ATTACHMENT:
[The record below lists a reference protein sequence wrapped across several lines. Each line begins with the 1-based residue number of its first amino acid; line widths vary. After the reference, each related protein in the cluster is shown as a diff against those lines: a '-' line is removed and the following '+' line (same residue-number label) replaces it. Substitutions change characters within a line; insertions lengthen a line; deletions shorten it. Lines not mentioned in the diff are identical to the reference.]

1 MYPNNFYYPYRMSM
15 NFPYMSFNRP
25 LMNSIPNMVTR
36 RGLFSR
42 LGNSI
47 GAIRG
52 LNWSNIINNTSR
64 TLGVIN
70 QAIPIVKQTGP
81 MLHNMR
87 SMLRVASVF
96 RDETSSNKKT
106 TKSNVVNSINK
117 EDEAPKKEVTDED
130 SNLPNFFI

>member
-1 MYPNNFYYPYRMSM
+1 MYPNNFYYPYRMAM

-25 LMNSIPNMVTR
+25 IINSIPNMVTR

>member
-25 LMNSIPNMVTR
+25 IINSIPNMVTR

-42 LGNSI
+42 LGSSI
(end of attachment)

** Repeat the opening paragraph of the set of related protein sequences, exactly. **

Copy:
[The record below lists a reference protein sequence wrapped across several lines. Each line begins with the 1-based residue number of its first amino acid; line widths vary. After the reference, each related protein in the cluster is shown as a diff against those lines: a '-' line is removed and the following '+' line (same residue-number label) replaces it. Substitutions change characters within a line; insertions lengthen a line; deletions shorten it. Lines not mentioned in the diff are identical to the reference.]